Map of Area 24 North: Flores Island Area
~140 miles of shoreline
The general process
In some cases subtidal areas will be allowed to have an initial harvest of the wild geoduck. After that harvest, the approved applicant will be allowed to replant the area harvested. When that "crop" is mature, after a minimum of 7 years, any remaining wild geoduck may be harvested along with those planted. While not clear, it is assumed replanting will be required after the harvest. Included in the plan are guidelines on geoduck which may be used as "broodstock", in general limiting them to wild geoduck from the area being planted. "Seed" from Washington and Alaska will not be permitted.
Public comments on the plan accepted until April 19, 2014
The public will be allowed to comment on the proposed plan until April 19. Comments should be sent to: Shellfish.Aquaculture@dfo-mpo.gc.ca
The geoduck bubble is not different - it will deflate
Claims that "this time it's different" and that tideland owners in Puget Sound will "get rich" from leasing their tidelands should be reminded that all bubbles are the same. Some people will get rich, but many more will become poor. None are "different." Simply look to an article from Forbes written in December on Bitcoin. Or read "Stages in a Bubble" to understand better the realities of what is occurring.

Thursday, March 6, 2014

Pierce County Shoreline News: Council Members Rick Talbert and Dan Roach on Shoreline Master Program Update

Pierce County Television has a 3 minute piece in which county council members Rick Talbert and Dan Roach discuss the Shoreline Master Program update as it relates to shoreline property owners and restrictions on shoreline development.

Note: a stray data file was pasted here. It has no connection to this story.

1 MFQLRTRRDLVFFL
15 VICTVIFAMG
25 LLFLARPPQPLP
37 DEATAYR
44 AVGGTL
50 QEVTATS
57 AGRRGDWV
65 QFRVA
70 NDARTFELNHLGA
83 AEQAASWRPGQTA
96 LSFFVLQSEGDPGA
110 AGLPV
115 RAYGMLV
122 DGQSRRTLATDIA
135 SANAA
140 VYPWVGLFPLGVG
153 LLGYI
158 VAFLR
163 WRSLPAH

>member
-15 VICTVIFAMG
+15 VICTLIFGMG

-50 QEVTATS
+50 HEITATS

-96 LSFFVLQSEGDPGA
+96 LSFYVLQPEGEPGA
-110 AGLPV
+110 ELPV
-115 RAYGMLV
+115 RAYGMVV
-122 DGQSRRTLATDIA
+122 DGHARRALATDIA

Dan Roach, Pierce County Chair states: "We are reacting to state law."
Rick Talbert, District 5 states: "It all has to do with clean water."

A schedule of meetings and locations is at the end of the broadcast.

Canadian Scallop Die-off: Another non-native species unable to adapt?

Is Perkinsus Qugwadi (PQ) killing non-native hybrid scallops?
"The extreme pathogenicity of this parasite
to P. yessoensis (Japanese scallop) requires that
caution be taken to prevent the spread of this disease."

Pustules in the Japanese scallop caused by PQ

Are Hybrid Japanese/Weathervane scallops now susceptible to the return of PQ?
The sudden die-off of scallops in British Columbia is being pointed to as another sign of ocean acidification impacting the shellfish industry. It may play a role, but acting on assumptions is dangerous and at times expensive.

Hybrids are not the same as native species
As noted on the Aboriginal Aquaculture Association website, the scallop which is currently being cultured is a hybrid between the native Weathervane scallop (Patinopecten caurinus) and non-native Japanese scallop (Patinopecten yessoensis). It is commonly called the "Pacific Scallop" and is the scallop which Island Scallops produces in its hatcheries for cultivation. The hybrid was thought to have been resistant to PQ, as the native Weathervane is. It may be that PQ has returned and the hybrid is not resistant.

Perkinsus Qugwadi disease reported again in 2011
With the disease last reported in 1997, it was thought that the non-native Japanese scallop and the hybrid had developed a resistance similar to the native Weathervane scallop. In April of 2013, however, Diseases of Aquatic Organisms published an article on the pathogen having been rediscovered in 2011 in the Japanese scallop in Canada. It is reported to be 90% fatal to juvenile scallops, less so in adults.

Holding the reins a bit tighter
It is important that agencies act on facts and not feelings when dealing with die-offs such as that recently experienced in Canada and those in the shellfish hatcheries in Washington. Ocean acidification may well be the root cause of problems currently seen. However, it may also be that attempts by an industry to create species of shellfish through hybridization and other genetic modifications which grow faster more quickly may also be the root cause. It may be wise for people riding the horse of ocean acidification to hold the reins a bit tighter.



Tuesday, March 4, 2014

Drakes Bay Oyster Company: Far More than a Local Issue, Far Less than a PR Creation

California Lawyer, March 2014
Drakes Estero: The final piece in creation of
the Philip Burton Wilderness area.
Drakes Estero: More than an oyster farm.

Philip Burton Wilderness - waiting to be completed